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Common Research in the World of Early Learning

Below are studies supporting the many benefits of Early Learning in an individual's life.  Select the buttons for further information.

Fraser Mustard: Early Years Study 3 - Making Decisions, Taking Action

The Early Years Study 3 documents the social, economic and scientific rationale for increased investments in early childhood education. It also introduces the Early Childhood Education Report to monitor the funding, policy, access and quality of early education programming.Together, the three Early Years studies argue that if we truly wish to provide our children with an equal opportunity to maximize their potential, it is vital that we do everything we can to enhance their early development.

The Perry Preschool Project

This is a longitudinal study that spanned over 40 years – and include comparative groups of children who received preschool, and children who did not. The major conclusion of this midlife phase of the Perry Preschool research study is that high-quality preschool programs for young children living in poverty contribute to their intellectual and social development in child-hood and their school success, economic performance, and reduced commission of crime in adulthood. This study confirms that these findings extend not only to young adults, but also to adults in midlife.

The Abecedarian Study

At age 21, the treated group had maintained statistically significant advantages both in intellectual test performance and in scores on academic tests of reading and mathematics, and the treated group also had attained more years of education. In addition, recipients of the Abecedarian curriculum were more likely to attend a 4-year college or university, more likely either to be in school or to have a skilled job, or both. They also were less likely to be teen parents, less likely to smoke marijuana, and less likely to report depressive symptoms, when compared to individuals in the control group. At age 30, the treated group was more likely to hold a bachelor’s degree, hold a job, and delay parenthood, among other positive differences from their peers.  Age 35 brought blockbuster findings about health.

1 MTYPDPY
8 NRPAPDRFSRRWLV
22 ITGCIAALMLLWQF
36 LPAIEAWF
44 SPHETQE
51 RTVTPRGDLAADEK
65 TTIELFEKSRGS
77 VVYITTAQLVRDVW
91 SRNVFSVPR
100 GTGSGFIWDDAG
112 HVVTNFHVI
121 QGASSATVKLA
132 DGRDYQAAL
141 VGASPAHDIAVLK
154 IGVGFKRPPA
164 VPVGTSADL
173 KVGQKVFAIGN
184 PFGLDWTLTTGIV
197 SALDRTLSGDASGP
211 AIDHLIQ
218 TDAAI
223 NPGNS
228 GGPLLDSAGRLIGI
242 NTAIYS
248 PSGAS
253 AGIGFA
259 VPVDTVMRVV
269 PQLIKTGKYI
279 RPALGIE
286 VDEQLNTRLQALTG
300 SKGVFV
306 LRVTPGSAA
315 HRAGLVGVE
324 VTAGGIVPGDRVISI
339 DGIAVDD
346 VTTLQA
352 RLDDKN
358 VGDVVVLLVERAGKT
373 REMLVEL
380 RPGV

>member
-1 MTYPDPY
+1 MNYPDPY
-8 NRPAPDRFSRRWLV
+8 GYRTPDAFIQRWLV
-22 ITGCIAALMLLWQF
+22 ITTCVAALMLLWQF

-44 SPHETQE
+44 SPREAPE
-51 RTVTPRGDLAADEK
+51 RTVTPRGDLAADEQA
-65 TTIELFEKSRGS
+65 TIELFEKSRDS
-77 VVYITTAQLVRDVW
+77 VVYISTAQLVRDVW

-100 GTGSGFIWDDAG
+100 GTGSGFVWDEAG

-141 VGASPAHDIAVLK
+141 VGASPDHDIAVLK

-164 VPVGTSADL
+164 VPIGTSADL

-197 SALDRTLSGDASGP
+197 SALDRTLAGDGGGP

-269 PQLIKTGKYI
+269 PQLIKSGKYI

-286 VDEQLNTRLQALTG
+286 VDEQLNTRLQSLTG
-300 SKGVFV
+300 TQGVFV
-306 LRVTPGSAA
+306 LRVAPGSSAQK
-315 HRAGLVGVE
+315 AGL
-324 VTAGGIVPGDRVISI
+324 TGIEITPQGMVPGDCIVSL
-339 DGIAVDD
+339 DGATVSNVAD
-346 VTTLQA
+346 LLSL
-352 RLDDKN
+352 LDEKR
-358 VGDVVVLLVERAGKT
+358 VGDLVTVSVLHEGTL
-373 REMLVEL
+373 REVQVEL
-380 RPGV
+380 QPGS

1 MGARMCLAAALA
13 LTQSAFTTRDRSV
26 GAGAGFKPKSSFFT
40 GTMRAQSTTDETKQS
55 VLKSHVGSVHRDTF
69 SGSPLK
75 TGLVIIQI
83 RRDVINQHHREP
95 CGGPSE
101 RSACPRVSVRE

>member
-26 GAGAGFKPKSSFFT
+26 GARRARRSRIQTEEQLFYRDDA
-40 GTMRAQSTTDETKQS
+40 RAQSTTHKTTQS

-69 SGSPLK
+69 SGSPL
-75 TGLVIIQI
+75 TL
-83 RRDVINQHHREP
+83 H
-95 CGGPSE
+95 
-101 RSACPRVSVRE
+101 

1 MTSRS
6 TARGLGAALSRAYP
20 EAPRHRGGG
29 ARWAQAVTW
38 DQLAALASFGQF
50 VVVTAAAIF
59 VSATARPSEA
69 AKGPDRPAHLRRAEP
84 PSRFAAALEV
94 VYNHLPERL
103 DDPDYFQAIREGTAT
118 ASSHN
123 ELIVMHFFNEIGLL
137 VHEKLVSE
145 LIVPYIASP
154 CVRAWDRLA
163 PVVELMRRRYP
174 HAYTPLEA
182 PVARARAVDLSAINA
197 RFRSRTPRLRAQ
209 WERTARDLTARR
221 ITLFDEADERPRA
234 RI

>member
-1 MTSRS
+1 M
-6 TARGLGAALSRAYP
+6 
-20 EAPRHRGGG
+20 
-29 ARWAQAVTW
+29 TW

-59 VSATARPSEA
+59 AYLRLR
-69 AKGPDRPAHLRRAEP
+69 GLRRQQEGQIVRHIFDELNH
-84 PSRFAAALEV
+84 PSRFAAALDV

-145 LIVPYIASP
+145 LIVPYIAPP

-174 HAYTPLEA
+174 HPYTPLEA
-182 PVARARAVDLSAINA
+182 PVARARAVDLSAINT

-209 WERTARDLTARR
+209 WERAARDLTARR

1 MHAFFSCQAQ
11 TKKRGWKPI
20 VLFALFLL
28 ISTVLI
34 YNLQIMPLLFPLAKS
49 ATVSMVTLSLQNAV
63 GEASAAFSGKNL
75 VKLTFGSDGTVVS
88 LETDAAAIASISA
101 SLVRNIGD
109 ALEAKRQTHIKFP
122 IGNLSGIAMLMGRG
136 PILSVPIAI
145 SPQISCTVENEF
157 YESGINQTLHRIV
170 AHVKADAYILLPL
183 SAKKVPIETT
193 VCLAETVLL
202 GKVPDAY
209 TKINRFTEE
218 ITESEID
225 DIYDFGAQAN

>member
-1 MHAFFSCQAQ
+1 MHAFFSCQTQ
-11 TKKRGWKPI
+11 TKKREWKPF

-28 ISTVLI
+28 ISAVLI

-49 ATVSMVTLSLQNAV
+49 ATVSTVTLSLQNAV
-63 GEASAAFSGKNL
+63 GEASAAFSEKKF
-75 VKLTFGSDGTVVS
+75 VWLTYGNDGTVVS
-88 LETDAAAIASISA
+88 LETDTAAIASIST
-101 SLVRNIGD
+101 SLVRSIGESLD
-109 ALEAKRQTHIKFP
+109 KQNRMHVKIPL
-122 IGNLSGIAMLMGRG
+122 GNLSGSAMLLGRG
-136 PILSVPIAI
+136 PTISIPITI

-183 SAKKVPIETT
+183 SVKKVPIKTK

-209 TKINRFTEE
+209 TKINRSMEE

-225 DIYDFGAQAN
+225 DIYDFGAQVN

Chicago Longitudinal Study

The study, published in JAMA Pediatrics, tracked the progress of more than 1,500 children from low-income neighborhoods in Chicago, from the time they entered preschool in 1983 and 1984 in Child-Parent Centers (CPC) until roughly 30 years later. The children were part of the Chicago Longitudinal Study, one of the longest-running follow-ups of early childhood intervention.

Brain Architecture

As noted in the powerpoint presentation last night, there was a video on Brain Architecture from Harvard, and shared in partnership with the Alberta Family Wellness Initiative. The video can also be found on the Alberta Family Wellness Initiative website:

This video demonstrates the important relationship between brain development and early childhood experiences. A growing body of evidence demonstrates that the things we experience in the first years of life affects how our brains are built. Healthy, positive interactions between children and caregivers create sturdy brain architecture and a strong base that can support more complex structures later life. In contrast, adverse experiences such as abuse, neglect, and violence can disrupt brain development. The toxic stress resulting from these experiences can have long-term negative consequences on both physical and mental health.

Long-Term Gains: Pre-K Programs Lead to Furthered Education Later in Life

This study included more than 1500 children in a Chicago-based program called Child-Parent Centers who received a structured math and literacy program, in addition to regular parental involvement.  It demonstrated that by the age 35, these children reached a higher level of education than did others enrolled in other preschool programs.